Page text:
Connect to share and comment
Andy Murray ended Britain's agonising 77-year wait for a Wimbledon men's singles champion on Sunday when he destroyed world number one Novak Djokovic, 6-4, 7-5, 6-4 in the blistering heat of the All England Club.
The 26-year-old became the country's first male winner since Fred Perry in 1936, the year the Spanish Civil War started, Jesse Owens defied Hitler at the Berlin Olympics and Gone With The Wind was published.
It was Murray's second Grand Slam title to follow his breakthrough triumph at the US Open in 2012.
However, Sunday's title showdown, between two men who have now contested three of the last four Grand Slam finals, rarely lived up to expectations.
Both struggled in the stifling 40-degree heat and the top-seeded Serb, who had beaten Murray in the Australian Open final in January, looked jaded after his record four hour 43-minute semi-final victory over Juan Martin del Potro.
And despite leads of 4-1 in the second set and 4-2 in the third, he was out-hit by Murray who finished with 36 winners to 31, with 21 unforced errors to the Serb's 40 and having carved out 17 break points.
"I have played Novak many times and when everyone finishes playing, he will go down as one of the fighters," said Murray, a tearful runner-up in 2012.
"He did the same today and that is what made it tough. I understand how much everyone wanted to see British winner at Wimbledon and I hope everyone enjoyed it.
"My team have stuck by me through some tough moments. This one is for Ivan (Lendl, his coach) as well, I know he did everything to try to win this one when he was playing. He's fantastic, he's been patient and I thank him."
On Fred Perry, who died in 1995, Murray regretted that he never got the chance to meet him.
"He's someone that, you know, I've spoken to a lot of people about. It's a name that I've heard so much over the course of my career. It's a shame that I never got to meet him," said the Scot.
Djokovic, who lost in straight sets at a Grand Slam for the first time since the semi-finals against Tomas Berdych at Wimbledon three years ago, praised Murray.
"It wasn't easy. Andy deserves the win, he played incredible tennis. Congratulations to him and his whole team and the country, I know what it means to you all," said the Serb.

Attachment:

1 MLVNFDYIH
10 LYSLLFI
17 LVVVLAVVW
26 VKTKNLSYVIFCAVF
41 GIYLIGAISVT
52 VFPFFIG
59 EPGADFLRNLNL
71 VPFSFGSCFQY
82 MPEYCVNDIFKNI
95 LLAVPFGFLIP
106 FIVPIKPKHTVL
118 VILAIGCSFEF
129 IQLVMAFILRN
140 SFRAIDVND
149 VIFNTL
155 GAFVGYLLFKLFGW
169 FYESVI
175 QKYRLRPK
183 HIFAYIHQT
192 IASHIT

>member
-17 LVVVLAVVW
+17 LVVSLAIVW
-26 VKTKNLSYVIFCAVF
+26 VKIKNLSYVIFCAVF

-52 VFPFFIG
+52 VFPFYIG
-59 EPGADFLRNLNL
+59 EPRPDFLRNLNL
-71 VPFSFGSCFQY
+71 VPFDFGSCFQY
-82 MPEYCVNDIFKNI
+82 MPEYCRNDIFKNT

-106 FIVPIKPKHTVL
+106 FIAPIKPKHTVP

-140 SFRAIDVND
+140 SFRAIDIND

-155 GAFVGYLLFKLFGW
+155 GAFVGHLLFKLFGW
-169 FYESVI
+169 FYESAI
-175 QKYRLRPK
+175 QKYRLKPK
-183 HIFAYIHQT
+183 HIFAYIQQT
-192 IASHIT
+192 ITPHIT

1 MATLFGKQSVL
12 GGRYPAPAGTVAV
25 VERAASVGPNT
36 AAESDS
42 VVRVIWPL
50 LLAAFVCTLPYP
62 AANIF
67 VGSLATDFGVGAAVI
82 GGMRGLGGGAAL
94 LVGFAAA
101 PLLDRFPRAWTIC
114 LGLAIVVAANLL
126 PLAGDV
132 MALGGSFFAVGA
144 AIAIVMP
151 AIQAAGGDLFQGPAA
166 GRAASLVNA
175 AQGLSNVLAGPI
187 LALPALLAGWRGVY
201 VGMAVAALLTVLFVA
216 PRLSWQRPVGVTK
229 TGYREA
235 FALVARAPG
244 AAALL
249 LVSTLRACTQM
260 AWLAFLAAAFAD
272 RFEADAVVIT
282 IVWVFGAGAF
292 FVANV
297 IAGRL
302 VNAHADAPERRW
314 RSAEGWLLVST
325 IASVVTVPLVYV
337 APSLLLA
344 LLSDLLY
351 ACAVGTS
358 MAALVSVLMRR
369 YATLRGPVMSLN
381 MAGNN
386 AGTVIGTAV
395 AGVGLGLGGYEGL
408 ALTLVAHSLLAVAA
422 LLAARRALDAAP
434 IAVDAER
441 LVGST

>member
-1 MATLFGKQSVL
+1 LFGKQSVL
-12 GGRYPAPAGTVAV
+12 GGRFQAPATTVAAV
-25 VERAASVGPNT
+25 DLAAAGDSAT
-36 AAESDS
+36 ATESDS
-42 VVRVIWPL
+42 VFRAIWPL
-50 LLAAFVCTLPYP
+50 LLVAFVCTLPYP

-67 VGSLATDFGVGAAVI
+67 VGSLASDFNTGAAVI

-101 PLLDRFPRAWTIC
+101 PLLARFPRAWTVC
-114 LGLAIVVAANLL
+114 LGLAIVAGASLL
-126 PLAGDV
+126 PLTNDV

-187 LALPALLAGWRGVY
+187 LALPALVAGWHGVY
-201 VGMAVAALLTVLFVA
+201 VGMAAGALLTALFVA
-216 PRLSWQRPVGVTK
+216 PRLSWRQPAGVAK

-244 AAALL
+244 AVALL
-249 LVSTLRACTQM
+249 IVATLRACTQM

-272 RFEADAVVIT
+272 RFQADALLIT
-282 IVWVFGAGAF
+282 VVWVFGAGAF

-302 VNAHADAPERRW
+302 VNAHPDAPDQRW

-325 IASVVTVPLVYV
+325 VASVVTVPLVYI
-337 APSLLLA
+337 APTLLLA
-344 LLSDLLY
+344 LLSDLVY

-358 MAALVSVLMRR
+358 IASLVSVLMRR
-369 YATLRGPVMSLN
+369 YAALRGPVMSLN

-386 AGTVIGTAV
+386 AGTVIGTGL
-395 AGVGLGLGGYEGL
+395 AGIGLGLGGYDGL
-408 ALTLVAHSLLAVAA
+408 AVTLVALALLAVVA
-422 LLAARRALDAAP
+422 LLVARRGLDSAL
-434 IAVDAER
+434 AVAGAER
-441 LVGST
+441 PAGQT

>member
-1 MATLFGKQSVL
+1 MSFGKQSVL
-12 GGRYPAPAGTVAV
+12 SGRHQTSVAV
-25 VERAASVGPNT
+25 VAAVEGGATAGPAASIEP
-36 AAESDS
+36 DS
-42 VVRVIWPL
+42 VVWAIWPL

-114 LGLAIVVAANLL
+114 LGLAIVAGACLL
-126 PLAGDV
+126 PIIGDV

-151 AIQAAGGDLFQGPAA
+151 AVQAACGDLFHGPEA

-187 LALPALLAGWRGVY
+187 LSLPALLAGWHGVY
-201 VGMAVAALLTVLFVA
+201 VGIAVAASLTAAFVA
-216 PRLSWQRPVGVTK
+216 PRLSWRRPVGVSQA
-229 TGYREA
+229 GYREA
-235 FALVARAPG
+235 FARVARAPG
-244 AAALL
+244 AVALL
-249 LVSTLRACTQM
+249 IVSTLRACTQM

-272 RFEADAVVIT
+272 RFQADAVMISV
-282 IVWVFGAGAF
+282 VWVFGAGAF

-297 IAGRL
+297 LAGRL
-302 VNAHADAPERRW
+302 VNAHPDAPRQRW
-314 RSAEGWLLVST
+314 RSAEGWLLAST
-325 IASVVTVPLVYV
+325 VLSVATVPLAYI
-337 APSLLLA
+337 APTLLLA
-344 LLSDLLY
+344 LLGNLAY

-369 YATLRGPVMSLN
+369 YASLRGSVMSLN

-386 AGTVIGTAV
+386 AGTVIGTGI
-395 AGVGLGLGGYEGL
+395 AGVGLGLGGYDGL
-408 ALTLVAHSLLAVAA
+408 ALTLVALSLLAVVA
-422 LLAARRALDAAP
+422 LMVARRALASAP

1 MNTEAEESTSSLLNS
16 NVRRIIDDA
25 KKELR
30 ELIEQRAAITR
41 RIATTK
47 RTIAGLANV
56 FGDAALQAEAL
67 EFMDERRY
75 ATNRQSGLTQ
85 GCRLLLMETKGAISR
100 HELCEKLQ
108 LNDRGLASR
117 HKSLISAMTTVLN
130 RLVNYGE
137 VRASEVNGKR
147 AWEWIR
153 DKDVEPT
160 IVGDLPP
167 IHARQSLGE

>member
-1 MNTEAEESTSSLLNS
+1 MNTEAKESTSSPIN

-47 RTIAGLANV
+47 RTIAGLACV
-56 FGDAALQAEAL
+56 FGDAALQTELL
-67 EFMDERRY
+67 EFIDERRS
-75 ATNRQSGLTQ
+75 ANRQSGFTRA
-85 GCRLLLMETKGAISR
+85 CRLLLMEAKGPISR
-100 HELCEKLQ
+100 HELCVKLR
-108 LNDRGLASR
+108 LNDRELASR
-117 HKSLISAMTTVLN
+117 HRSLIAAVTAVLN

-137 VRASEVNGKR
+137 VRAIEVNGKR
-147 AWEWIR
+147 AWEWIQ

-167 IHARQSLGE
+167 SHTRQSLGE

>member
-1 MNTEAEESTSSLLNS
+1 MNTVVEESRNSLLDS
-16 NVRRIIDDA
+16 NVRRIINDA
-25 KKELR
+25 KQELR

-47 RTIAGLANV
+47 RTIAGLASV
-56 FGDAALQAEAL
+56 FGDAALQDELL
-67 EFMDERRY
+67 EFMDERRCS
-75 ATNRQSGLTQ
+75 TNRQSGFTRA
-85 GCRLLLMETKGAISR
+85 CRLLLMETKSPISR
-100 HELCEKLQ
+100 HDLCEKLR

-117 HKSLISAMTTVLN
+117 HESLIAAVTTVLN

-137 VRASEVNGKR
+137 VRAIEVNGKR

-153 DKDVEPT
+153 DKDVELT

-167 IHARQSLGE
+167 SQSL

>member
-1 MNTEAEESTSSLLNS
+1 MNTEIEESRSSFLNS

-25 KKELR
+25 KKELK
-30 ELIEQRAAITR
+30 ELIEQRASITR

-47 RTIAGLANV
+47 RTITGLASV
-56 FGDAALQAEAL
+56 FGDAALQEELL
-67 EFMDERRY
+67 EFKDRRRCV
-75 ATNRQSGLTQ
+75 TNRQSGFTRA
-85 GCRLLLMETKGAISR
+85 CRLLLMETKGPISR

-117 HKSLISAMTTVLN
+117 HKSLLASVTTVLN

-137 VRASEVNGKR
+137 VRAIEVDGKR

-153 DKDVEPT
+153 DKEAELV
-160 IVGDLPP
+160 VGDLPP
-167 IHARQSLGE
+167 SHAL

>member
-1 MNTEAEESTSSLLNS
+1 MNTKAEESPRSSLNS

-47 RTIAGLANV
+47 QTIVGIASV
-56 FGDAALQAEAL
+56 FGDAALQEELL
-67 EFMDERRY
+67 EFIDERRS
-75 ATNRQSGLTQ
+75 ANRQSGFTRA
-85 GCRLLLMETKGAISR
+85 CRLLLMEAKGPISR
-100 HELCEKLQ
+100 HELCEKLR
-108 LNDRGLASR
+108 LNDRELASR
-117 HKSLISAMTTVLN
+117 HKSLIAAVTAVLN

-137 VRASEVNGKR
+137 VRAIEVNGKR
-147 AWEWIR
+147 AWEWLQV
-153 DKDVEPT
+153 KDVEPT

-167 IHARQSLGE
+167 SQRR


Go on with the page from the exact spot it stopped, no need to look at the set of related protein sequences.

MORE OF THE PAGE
"It makes the success even bigger as I am aware of the pressure he gets. There are always lots of expectations on him to win this tournament. It's a great achievement."
Inside a baking Centre Court, and watched by Victoria Beckham, Wayne Rooney as well as Hollywood stars Gerard Butler and Bradley Cooper, the first point of the match was a punishing 20 strokes.
Murray, who has played in the final of his last four majors, had break points in the first and third games, with the Scot finally pouncing on his seventh for a 2-1 lead.
Djokovic levelled at 2-2 but Murray was the more aggressive, positive man and broke to love for a 4-3 edge firing almost four times as many winners than the top-seeded Serb.
Murray saved three break points for a 5-3 lead but Djokovic was furious that umpire Mohamed Lahyani had called a ball out at 30-40 while allowing play to continue with the Scot going to deuce.
The British second seed took the opener 6-4 after 59 minutes with a love service game, having hit 17 winners to six and with only six unforced errors to the world number one's 17.
Murray wasn't getting complacent -- he had won the the first set of the pair's last three meetings and still lost the match.
Djokovic was obviously aware of the history, speeding into a 4-1 lead with two more marathon rallies of 30 and 32 shots.
But Murray roared back and mugged a frustrated Djokovic for a 6-5 lead and went two sets to the good at 7-5.
Murray had only lost once when two sets up and that was in the Wimbledon third round in 2005 against David Nalbandian, his debut year when he was a rookie 18-year-old.
A break in the second game of the third set gave Murray a 2-0 lead before Djokovic suddenly raced away with the next four games for a 4-2 lead.
But terrier Murray again roared back.
Djokovic, in his 11th Grand Slam final and chasing a seventh major, was broken for 4-5 before the British star, with the crowd on their feet, wasted three match points.
He finally achieved his place in history when Djokovic netted a backhand after three hours and nine minutes of action.